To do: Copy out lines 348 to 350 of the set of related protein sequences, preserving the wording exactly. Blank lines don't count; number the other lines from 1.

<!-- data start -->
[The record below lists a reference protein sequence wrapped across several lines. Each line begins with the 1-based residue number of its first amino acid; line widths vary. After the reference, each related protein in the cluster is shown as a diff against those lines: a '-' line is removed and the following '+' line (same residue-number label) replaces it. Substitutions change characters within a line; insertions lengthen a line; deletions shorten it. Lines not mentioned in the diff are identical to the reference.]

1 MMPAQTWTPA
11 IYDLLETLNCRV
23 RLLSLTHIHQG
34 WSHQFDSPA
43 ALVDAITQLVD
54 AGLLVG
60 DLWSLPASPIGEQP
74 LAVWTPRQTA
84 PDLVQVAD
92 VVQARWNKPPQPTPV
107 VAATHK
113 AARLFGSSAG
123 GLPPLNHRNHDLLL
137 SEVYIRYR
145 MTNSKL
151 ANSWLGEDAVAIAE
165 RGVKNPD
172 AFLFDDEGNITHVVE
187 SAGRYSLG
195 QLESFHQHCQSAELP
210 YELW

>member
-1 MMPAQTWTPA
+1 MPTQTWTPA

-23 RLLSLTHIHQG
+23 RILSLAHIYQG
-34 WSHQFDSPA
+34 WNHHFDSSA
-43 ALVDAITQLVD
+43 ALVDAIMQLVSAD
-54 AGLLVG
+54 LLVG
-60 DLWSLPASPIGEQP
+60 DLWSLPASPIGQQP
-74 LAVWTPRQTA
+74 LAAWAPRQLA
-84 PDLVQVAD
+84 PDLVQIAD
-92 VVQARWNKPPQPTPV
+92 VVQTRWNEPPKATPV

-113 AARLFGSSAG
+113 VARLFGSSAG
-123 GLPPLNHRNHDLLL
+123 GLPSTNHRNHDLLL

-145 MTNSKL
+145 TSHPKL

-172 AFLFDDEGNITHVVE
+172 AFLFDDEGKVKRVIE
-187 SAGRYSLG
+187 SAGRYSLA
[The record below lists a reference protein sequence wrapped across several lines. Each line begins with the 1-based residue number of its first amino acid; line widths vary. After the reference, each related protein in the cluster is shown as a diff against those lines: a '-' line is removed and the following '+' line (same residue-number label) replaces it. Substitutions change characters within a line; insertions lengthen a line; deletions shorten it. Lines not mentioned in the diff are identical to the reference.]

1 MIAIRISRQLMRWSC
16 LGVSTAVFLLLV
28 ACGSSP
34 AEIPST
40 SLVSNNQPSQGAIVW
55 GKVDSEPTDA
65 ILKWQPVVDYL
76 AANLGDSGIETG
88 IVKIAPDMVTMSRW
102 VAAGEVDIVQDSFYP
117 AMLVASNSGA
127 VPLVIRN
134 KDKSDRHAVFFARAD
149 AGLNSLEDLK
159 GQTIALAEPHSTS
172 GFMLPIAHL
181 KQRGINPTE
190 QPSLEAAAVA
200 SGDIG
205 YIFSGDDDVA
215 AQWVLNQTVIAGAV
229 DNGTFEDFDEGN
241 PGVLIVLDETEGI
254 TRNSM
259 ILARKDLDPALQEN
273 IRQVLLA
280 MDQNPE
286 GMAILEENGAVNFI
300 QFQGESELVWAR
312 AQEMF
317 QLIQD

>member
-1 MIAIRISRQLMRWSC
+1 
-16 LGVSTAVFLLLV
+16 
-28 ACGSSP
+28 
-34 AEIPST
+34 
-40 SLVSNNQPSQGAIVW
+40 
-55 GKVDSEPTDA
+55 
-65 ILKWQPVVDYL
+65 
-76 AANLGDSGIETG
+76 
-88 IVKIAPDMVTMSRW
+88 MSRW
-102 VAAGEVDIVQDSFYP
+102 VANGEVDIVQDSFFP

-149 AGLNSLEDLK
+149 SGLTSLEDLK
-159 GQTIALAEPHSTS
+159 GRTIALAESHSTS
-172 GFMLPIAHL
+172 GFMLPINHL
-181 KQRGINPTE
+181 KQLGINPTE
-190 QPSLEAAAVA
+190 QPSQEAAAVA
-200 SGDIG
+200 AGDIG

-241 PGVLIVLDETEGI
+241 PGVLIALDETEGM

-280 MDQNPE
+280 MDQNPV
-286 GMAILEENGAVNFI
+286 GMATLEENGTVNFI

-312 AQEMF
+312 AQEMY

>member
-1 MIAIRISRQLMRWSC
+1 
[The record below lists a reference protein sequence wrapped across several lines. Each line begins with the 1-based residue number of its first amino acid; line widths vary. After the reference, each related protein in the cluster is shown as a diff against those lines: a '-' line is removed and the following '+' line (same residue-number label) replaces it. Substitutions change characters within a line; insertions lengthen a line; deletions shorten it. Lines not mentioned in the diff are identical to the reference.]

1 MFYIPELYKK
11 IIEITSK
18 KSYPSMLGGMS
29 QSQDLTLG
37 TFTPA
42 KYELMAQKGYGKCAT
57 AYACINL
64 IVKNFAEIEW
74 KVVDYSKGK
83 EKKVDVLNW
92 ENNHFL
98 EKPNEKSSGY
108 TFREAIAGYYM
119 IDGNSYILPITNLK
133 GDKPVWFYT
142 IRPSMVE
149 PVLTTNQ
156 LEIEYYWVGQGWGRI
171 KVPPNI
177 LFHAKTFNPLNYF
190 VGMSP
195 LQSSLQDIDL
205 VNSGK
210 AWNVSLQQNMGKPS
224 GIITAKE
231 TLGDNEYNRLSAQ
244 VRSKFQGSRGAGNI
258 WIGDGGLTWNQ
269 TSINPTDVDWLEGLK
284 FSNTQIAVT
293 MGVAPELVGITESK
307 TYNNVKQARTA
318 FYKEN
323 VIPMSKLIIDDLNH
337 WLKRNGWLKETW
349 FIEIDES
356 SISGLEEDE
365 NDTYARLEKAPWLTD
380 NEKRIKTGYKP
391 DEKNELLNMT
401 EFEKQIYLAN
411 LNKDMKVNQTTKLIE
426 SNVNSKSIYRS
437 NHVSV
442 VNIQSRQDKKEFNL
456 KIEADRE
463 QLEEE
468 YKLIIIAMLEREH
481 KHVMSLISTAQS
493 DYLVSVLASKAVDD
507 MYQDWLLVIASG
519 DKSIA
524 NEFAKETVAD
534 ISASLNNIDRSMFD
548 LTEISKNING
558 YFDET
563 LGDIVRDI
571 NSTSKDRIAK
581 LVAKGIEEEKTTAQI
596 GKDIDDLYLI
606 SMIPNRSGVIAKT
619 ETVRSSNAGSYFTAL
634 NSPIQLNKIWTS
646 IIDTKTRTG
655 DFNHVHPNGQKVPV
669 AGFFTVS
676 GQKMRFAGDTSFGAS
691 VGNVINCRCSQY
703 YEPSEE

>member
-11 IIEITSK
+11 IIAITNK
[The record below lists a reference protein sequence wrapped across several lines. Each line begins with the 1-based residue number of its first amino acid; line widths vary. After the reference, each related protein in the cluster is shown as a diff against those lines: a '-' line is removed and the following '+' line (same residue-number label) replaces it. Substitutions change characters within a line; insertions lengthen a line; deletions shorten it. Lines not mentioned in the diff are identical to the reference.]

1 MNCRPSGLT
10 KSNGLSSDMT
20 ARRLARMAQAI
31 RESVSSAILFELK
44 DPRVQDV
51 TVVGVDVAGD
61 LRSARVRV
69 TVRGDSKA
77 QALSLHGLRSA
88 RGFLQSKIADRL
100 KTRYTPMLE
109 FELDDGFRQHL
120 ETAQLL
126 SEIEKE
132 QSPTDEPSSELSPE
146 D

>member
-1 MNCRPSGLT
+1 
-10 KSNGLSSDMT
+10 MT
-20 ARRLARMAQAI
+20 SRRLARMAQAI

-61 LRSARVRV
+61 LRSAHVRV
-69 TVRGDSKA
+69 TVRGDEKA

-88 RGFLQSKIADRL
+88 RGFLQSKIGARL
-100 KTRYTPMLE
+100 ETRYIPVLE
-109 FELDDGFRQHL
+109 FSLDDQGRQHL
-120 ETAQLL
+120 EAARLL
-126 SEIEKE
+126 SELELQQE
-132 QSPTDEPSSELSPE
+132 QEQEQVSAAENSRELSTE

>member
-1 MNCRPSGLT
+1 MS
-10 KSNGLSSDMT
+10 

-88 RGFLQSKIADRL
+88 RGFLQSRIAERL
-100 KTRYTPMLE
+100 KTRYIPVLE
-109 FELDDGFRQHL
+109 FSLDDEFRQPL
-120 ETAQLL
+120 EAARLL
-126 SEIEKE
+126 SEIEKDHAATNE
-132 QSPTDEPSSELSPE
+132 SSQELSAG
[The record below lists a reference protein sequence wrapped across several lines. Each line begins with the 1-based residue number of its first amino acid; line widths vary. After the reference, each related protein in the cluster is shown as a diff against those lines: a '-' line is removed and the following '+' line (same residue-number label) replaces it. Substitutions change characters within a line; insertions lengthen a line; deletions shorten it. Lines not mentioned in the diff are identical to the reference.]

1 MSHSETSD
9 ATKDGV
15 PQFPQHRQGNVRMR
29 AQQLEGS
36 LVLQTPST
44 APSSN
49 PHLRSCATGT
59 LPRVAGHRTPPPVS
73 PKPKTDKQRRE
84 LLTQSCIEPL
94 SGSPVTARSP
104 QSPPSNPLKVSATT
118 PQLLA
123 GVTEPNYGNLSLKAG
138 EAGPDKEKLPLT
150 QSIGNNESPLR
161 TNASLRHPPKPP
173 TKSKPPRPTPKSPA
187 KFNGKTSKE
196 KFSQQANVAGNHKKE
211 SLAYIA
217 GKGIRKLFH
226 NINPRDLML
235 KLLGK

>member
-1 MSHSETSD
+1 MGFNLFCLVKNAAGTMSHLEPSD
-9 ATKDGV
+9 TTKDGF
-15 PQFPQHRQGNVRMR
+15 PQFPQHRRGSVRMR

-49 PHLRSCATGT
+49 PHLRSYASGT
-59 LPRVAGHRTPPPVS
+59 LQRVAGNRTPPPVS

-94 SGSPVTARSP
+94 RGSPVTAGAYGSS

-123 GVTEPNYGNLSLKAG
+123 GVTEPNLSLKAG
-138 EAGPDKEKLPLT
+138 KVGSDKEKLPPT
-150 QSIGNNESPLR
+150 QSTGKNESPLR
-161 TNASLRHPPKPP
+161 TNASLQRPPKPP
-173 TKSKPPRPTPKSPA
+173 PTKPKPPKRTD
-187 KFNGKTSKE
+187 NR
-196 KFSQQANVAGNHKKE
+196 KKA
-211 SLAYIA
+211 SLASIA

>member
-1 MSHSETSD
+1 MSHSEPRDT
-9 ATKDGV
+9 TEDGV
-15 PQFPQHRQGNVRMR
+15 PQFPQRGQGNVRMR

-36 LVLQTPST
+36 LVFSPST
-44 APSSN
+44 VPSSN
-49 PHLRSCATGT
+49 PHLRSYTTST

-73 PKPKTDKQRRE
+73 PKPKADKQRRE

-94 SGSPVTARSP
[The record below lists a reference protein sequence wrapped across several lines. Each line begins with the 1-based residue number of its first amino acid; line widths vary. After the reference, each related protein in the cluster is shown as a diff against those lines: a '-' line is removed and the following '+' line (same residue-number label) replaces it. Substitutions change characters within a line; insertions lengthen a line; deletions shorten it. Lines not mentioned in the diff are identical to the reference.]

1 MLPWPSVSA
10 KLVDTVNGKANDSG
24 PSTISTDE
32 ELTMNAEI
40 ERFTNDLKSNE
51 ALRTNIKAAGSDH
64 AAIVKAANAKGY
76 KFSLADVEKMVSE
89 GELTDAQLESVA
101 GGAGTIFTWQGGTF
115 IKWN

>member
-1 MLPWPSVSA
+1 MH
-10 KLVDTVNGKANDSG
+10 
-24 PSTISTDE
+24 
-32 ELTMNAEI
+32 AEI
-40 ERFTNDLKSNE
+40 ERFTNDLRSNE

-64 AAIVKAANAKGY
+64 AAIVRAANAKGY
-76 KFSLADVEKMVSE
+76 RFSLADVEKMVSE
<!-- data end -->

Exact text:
+32 AEI
-40 ERFTNDLKSNE
+40 ERFTNDLRSNE